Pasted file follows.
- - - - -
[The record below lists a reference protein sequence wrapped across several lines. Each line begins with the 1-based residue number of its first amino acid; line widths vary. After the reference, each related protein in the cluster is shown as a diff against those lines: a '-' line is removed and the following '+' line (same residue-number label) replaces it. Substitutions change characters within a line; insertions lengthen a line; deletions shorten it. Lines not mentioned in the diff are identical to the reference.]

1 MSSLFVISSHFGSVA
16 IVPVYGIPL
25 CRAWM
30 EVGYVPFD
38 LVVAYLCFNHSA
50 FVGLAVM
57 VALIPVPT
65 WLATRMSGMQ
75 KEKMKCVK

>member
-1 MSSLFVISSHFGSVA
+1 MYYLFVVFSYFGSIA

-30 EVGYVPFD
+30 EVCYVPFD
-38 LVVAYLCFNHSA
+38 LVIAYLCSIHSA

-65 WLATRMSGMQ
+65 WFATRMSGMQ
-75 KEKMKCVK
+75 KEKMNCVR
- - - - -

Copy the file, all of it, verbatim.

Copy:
[The record below lists a reference protein sequence wrapped across several lines. Each line begins with the 1-based residue number of its first amino acid; line widths vary. After the reference, each related protein in the cluster is shown as a diff against those lines: a '-' line is removed and the following '+' line (same residue-number label) replaces it. Substitutions change characters within a line; insertions lengthen a line; deletions shorten it. Lines not mentioned in the diff are identical to the reference.]

1 MSSLFVISSHFGSVA
16 IVPVYGIPL
25 CRAWM
30 EVGYVPFD
38 LVVAYLCFNHSA
50 FVGLAVM
57 VALIPVPT
65 WLATRMSGMQ
75 KEKMKCVK

>member
-1 MSSLFVISSHFGSVA
+1 MYYLFVVFSYFGSIA

-30 EVGYVPFD
+30 EVCYVPFD
-38 LVVAYLCFNHSA
+38 LVIAYLCSIHSA

-65 WLATRMSGMQ
+65 WFATRMSGMQ
-75 KEKMKCVK
+75 KEKMNCVR